Sylvester Turner won Houston’s mayoral runoff Saturday in the closest race the city has seen in years.
The election was largely seen as a partisan race between Turner, a long-time Democrat, and Republican-leaning businessman Bill King. Houston is often still stereotyped as an ultra-conservative area dominated by the petrochemical industry, but when Turner succeeds term-limited Mayor Annise Parker, he’ll take the helm of a city that has been in Democratic hands for more than three decades. Houston continues to be one of the most diverse cities in the country (more than 80 languages are spoken in the school system), and is giving increasing focus to green infrastructure, transit and building a dense urban core.
By electing Turner, Houstonians gave a nod to “HERO” — Houston’s controversial equal rights ordinance that failed to pass in November. Turner is a vocal supporter of HERO, which prohibits discrimination on the job and in housing on the basis of gender, race, sexual orientation, physical disabilities, etc. Turner has said he’ll focus on making Houston more equitable, and another equal rights ordinance for Houston will likely come up early in his term.
The state of Houston’s roads — so ridden with potholes and in need of repairs that Parker called it a “crisis situation” last February — dominated campaign discussion over public transportation and bike safety. However, Turner has supported green space efforts that include trails and encourage cycling, and this blog post he wrote last spring seems promising for alternative transportation advocates. Fixing Houston’s roads is part of Turner’s plan to reduce income inequality and unemployment. He also supports a higher minimum wage; the current minimum wage in Houston is the federally mandated $7.25 per hour.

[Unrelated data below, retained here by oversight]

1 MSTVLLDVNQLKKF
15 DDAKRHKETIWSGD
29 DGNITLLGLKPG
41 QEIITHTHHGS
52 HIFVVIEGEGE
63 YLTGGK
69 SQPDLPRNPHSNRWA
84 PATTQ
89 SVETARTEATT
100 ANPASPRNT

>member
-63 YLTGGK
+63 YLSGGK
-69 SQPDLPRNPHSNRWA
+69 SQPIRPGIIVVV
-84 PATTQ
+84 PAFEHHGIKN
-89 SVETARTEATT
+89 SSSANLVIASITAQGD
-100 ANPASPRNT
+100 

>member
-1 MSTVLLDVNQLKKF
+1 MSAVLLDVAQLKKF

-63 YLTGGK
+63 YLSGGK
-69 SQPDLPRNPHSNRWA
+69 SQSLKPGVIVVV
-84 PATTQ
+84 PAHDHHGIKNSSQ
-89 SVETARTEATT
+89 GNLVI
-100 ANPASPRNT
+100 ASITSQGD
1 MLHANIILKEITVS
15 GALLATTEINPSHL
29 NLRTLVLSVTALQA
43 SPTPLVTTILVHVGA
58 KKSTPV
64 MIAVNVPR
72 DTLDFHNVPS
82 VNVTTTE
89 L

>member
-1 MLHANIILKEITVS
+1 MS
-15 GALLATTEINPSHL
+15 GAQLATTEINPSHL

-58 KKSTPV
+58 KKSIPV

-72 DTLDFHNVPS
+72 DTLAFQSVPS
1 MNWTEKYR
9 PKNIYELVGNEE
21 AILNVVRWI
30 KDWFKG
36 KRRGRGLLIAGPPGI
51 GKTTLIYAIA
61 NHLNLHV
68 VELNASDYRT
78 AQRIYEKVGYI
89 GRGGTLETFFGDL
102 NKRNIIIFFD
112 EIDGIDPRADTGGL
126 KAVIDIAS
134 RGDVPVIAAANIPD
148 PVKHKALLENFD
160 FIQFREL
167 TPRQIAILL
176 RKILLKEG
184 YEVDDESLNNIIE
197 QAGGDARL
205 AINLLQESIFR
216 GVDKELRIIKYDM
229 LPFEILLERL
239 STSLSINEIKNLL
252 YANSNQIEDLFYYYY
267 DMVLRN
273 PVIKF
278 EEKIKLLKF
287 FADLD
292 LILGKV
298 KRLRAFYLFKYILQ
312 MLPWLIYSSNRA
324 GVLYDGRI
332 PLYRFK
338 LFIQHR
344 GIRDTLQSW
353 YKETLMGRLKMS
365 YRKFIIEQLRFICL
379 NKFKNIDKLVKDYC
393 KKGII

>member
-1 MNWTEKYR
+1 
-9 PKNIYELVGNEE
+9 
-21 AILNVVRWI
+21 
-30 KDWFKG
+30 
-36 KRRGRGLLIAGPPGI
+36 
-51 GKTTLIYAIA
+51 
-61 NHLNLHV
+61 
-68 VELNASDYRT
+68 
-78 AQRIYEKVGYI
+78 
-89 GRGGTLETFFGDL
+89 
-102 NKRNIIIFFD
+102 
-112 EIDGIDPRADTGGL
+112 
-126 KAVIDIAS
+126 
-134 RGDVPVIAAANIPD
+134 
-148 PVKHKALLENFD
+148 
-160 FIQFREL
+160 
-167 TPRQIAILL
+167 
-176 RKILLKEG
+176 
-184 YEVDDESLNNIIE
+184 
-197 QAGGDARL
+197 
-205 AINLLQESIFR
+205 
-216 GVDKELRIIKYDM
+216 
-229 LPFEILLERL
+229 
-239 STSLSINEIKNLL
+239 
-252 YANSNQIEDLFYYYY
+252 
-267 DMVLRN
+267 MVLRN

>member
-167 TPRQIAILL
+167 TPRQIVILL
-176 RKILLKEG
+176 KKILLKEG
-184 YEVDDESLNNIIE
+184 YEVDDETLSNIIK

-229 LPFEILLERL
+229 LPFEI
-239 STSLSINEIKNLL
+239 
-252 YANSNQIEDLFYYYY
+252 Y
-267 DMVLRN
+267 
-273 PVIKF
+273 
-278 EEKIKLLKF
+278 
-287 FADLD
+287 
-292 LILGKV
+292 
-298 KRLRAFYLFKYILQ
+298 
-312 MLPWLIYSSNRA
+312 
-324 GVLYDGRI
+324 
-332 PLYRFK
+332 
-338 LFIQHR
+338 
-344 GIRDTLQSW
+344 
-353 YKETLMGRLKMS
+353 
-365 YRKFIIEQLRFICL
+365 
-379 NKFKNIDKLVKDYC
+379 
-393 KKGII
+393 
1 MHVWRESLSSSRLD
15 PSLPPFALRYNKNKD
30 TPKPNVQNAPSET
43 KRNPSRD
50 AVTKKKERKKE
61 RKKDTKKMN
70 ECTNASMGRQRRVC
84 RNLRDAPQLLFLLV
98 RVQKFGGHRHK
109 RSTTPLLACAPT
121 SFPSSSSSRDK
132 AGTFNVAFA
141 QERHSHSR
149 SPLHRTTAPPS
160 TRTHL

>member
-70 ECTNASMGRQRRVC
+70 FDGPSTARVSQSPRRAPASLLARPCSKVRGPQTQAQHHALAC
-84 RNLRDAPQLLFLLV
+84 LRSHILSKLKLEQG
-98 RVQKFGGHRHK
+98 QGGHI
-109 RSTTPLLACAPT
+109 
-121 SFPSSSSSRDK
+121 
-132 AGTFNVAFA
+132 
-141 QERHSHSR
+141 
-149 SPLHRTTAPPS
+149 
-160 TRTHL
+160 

Houston’s long-running trend of voting in racial blocs held in this year’s runoff. Turner won most majority-minority districts in the city, but just 21 majority-white precincts, according to the Houston Chronicle. King took 71 percent of the vote in the city’s majority-white voting precincts, where residents also turned out in the highest numbers. Turner’s win also means the two biggest cities in Texas — Houston and San Antonio — are led by black mayors. (San Antonio Mayor Ivy Taylor was elected in June.)
In interviews after his victory, Turner, a 26-year state representative who has unsuccessfully run for the office twice before, focused on the equality issues that he believes unite the whole city.
“People want better streets. People want a safe city,” Turner told the Chronicle. “Those things are kind of universal. People want a city where you’re operating within your means. And that’s neither Democrat nor Republican, rich or poor.”
Kelsey E. Thomas is a former associate editor at Next City.